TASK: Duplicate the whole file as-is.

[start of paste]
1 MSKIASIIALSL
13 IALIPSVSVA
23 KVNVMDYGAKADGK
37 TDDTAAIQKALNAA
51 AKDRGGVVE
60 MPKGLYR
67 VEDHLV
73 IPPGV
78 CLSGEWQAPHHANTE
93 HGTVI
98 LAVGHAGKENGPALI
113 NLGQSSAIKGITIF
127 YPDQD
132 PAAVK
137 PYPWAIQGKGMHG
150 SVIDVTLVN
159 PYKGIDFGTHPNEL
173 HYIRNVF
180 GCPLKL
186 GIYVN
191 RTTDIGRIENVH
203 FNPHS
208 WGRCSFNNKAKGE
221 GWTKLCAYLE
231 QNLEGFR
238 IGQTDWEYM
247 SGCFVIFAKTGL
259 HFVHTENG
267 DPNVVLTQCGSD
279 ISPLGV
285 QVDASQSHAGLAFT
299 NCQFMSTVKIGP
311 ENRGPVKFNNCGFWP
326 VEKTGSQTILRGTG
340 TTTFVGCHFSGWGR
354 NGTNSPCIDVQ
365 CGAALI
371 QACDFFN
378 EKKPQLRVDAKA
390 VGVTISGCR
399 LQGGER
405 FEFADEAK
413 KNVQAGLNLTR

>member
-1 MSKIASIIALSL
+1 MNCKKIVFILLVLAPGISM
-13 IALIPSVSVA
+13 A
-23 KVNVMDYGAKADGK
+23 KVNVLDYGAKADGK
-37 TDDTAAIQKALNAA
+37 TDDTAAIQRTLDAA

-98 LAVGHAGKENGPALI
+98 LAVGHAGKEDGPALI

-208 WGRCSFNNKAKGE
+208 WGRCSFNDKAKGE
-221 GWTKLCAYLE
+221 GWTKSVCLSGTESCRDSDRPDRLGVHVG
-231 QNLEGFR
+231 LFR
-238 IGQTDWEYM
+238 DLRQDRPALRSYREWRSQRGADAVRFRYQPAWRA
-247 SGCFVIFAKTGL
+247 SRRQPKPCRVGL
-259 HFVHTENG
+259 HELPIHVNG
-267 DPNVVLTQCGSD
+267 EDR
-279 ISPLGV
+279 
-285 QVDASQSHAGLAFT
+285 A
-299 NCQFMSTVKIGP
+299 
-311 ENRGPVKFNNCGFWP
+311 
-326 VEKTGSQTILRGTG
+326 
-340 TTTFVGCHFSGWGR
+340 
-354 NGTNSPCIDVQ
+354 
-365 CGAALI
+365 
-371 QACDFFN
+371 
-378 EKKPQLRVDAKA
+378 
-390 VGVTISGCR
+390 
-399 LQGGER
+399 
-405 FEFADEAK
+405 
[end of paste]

1 MSKIASIIALSL
13 IALIPSVSVA
23 KVNVMDYGAKADGK
37 TDDTAAIQKALNAA
51 AKDRGGVVE
60 MPKGLYR
67 VEDHLV
73 IPPGV
78 CLSGEWQAPHHANTE
93 HGTVI
98 LAVGHAGKENGPALI
113 NLGQSSAIKGITIF
127 YPDQD
132 PAAVK
137 PYPWAIQGKGMHG
150 SVIDVTLVN
159 PYKGIDFGTHPNEL
173 HYIRNVF
180 GCPLKL
186 GIYVN
191 RTTDIGRIENVH
203 FNPHS
208 WGRCSFNNKAKGE
221 GWTKLCAYLE
231 QNLEGFR
238 IGQTDWEYM
247 SGCFVIFAKTGL
259 HFVHTENG
267 DPNVVLTQCGSD
279 ISPLGV
285 QVDASQSHAGLAFT
299 NCQFMSTVKIGP
311 ENRGPVKFNNCGFWP
326 VEKTGSQTILRGTG
340 TTTFVGCHFSGWGR
354 NGTNSPCIDVQ
365 CGAALI
371 QACDFFN
378 EKKPQLRVDAKA
390 VGVTISGCR
399 LQGGER
405 FEFADEAK
413 KNVQAGLNLTR

>member
-1 MSKIASIIALSL
+1 MNCKKIVFILLVLAPGISM
-13 IALIPSVSVA
+13 A
-23 KVNVMDYGAKADGK
+23 KVNVLDYGAKADGK
-37 TDDTAAIQKALNAA
+37 TDDTAAIQRTLDAA

-98 LAVGHAGKENGPALI
+98 LAVGHAGKEDGPALI

-208 WGRCSFNNKAKGE
+208 WGRCSFNDKAKGE
-221 GWTKLCAYLE
+221 GWTKSVCLSGTESCRDSDRPDRLGVHVG
-231 QNLEGFR
+231 LFR
-238 IGQTDWEYM
+238 DLRQDRPALRSYREWRSQRGADAVRFRYQPAWRA
-247 SGCFVIFAKTGL
+247 SRRQPKPCRVGL
-259 HFVHTENG
+259 HELPIHVNG
-267 DPNVVLTQCGSD
+267 EDR
-279 ISPLGV
+279 
-285 QVDASQSHAGLAFT
+285 A
-299 NCQFMSTVKIGP
+299 
-311 ENRGPVKFNNCGFWP
+311 
-326 VEKTGSQTILRGTG
+326 
-340 TTTFVGCHFSGWGR
+340 
-354 NGTNSPCIDVQ
+354 
-365 CGAALI
+365 
-371 QACDFFN
+371 
-378 EKKPQLRVDAKA
+378 
-390 VGVTISGCR
+390 
-399 LQGGER
+399 
-405 FEFADEAK
+405 